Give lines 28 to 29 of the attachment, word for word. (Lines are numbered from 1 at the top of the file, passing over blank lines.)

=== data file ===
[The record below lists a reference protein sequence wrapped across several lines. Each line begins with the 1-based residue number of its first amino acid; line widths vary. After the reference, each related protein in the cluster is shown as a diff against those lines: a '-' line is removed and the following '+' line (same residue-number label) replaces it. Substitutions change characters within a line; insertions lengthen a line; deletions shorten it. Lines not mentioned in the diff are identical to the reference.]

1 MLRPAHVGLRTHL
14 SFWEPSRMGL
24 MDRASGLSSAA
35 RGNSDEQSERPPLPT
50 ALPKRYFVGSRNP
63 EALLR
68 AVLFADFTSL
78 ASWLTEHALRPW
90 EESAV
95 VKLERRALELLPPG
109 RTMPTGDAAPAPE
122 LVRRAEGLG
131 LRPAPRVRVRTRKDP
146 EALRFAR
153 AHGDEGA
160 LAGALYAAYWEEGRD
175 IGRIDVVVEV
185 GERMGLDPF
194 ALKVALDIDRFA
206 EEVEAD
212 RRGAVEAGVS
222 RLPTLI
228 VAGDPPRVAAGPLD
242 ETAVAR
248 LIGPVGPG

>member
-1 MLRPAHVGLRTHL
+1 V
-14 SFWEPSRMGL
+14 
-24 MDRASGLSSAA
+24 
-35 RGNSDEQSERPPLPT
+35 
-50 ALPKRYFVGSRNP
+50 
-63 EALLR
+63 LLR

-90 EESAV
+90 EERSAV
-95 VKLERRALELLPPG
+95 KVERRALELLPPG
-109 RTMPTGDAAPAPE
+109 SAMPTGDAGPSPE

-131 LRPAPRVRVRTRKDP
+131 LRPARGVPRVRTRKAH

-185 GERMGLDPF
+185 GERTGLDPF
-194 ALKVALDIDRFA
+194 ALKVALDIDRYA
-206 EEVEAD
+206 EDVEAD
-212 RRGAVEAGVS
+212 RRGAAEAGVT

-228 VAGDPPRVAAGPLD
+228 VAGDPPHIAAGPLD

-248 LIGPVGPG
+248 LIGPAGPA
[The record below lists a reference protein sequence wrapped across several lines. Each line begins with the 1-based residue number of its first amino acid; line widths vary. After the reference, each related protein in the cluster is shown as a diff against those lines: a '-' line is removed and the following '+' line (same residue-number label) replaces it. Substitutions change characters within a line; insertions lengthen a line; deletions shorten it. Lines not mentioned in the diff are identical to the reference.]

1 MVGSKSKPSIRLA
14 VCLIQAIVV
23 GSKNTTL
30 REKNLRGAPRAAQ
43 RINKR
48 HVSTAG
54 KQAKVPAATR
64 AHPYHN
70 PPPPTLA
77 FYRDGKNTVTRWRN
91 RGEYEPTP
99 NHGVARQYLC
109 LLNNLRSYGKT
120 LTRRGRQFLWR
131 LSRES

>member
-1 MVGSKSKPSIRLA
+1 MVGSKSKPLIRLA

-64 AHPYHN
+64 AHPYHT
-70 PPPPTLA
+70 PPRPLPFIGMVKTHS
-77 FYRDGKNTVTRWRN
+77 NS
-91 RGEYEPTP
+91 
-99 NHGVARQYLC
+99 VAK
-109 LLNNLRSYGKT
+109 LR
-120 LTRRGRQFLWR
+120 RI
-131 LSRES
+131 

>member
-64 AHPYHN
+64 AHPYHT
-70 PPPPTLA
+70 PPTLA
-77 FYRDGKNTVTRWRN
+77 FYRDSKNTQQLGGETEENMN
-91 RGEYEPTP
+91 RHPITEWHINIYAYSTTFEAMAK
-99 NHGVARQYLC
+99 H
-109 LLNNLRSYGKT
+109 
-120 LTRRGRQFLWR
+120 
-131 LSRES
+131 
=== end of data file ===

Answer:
-1 MLRPAHVGLRTHL
+1 V